I am fluent enough in the Nepali language that I can hold a basic conversation on most topics, and even excel on a few choice topics (mother language education, food, etc.). But speaking in Nepali I just "feel" less intelligent. It takes me longer to parse sentences and longer to respond. I forget words and mix others up and am often laughed at for some amusing mistake. Thinking is just harder to do. It takes longer and it is exhausting. I would estimate that when I speak Nepali I feel about 60% as intelligent as when I speak English (with German I feel about 80% as intelligent and with Spanish I feel about 20% as intelligent).
When I speak Nepali, I am the same person as when I speak English, but the outward manifestation of my personality can be much different. I may be bolder or I may be more shy, depending upon how I face the challenge and constant humiliation of being forced to express myself in a less intelligent (and oftentimes laughably simplistic) way. That is the discomfort and terror of language-learning, and also its exhilarating challenge.
But oftentimes teachers forget this. They teach language as if it were a skill like long division, and not a fundamental means of expressing oneself. They berate their students for not speaking out in class, while forgetting the terror and frustration that they experienced in their own language classes.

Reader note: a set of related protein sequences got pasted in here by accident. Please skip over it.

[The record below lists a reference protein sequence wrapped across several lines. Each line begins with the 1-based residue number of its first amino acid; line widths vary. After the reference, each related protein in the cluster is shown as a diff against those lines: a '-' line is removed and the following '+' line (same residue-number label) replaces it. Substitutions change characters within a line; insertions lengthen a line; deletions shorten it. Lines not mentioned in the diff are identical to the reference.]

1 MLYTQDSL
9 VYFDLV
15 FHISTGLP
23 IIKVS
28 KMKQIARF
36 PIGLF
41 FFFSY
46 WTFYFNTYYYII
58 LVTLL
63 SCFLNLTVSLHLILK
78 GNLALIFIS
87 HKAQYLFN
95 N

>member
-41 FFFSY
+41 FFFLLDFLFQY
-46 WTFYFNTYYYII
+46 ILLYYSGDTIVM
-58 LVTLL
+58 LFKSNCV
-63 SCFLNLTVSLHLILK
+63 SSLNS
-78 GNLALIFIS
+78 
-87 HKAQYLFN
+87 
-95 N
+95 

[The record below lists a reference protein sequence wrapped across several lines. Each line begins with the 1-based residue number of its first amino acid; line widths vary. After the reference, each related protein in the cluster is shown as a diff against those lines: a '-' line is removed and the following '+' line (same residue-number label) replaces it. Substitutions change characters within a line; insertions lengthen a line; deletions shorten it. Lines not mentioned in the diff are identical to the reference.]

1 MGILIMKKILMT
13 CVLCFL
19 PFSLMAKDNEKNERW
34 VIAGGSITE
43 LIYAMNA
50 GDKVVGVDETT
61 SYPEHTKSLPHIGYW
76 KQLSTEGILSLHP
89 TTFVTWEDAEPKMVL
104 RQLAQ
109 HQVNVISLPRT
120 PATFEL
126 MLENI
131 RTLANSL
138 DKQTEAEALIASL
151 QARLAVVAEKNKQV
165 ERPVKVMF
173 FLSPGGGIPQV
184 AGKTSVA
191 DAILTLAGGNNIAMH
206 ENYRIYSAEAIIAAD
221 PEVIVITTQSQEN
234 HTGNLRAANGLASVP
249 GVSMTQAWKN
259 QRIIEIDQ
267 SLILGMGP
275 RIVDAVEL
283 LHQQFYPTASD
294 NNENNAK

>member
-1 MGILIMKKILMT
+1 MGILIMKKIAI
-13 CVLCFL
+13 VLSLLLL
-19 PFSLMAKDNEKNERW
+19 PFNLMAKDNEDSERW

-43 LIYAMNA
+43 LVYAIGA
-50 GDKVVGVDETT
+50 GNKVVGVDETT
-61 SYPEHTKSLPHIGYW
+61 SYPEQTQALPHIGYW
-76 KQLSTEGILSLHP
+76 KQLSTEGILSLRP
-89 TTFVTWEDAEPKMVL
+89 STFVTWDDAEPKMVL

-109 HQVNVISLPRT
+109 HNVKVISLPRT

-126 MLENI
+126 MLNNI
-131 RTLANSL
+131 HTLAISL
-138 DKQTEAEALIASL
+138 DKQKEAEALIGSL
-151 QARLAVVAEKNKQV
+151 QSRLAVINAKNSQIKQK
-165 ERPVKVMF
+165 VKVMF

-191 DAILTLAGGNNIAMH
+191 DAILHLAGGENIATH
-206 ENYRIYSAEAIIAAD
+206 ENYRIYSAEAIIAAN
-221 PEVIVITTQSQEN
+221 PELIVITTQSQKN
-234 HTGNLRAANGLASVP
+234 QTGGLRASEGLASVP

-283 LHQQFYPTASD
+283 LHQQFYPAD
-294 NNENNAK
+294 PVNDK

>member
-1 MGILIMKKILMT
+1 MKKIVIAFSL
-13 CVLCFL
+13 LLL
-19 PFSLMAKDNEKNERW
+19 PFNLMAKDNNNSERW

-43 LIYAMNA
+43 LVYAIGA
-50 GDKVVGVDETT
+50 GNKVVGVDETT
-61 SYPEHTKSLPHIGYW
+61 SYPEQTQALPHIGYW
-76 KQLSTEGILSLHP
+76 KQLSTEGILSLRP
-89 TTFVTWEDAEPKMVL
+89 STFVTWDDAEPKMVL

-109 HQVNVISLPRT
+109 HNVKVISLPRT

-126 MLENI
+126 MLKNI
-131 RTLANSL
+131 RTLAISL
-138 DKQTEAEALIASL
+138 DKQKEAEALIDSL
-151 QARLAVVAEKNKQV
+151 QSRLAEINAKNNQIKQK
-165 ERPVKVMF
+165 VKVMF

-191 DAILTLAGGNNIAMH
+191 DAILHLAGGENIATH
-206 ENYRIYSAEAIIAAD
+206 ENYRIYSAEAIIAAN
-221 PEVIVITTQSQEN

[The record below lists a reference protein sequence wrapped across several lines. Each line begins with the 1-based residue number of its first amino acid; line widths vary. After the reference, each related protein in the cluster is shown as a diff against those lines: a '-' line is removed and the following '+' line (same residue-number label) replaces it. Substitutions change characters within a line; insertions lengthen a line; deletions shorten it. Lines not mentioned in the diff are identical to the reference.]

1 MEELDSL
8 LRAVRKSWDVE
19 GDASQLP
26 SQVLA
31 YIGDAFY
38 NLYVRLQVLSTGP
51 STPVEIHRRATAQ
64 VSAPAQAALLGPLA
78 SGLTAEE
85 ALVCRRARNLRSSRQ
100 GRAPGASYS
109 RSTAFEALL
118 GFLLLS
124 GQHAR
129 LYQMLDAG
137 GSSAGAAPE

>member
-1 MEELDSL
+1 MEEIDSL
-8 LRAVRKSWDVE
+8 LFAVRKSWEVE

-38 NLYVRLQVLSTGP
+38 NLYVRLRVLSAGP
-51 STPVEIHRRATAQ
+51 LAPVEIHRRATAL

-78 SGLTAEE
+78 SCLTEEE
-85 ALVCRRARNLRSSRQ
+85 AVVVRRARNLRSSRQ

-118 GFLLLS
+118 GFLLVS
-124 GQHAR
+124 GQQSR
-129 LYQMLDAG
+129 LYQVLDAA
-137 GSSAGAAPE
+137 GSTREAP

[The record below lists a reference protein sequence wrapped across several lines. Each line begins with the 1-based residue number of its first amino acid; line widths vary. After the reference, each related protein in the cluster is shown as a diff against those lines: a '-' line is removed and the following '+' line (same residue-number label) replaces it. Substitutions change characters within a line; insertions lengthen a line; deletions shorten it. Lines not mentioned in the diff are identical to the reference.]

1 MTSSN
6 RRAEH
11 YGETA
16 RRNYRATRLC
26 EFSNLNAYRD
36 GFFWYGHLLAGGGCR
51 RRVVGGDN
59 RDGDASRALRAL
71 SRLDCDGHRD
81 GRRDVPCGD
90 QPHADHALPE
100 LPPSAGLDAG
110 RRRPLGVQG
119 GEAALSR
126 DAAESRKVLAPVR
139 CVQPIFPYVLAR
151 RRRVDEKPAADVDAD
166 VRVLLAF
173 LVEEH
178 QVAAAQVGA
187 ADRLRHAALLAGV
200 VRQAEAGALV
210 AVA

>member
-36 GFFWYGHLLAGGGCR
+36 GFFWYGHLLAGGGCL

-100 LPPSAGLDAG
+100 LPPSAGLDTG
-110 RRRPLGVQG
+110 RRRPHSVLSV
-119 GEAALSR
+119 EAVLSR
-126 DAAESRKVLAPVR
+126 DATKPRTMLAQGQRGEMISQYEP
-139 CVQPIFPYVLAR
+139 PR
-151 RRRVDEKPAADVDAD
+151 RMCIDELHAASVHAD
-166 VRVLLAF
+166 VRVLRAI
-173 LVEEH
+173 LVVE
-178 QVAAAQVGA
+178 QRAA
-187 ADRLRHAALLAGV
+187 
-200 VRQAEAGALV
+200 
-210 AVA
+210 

And forgetting this truth can have other societal implications as well. It can lead to subtle mental judgments about the intelligence of immigrants or foreigners. When we hear the foreign-accented speech of our own language, we often do not immediately acknowledge that this person is expending a great deal more mental effort to communicate his or her ideas than we are. This person sounds stupid to us even though they are doing something that requires incredible mental stamina and courage.
Coming from a very monolingual society, this is something I need to keep in mind every day that I teach English. The best remedy for that is to get laughed at by a 10-year-old for mixing up the Nepali word for "the day after tomorrow" with the word for "pumpkin."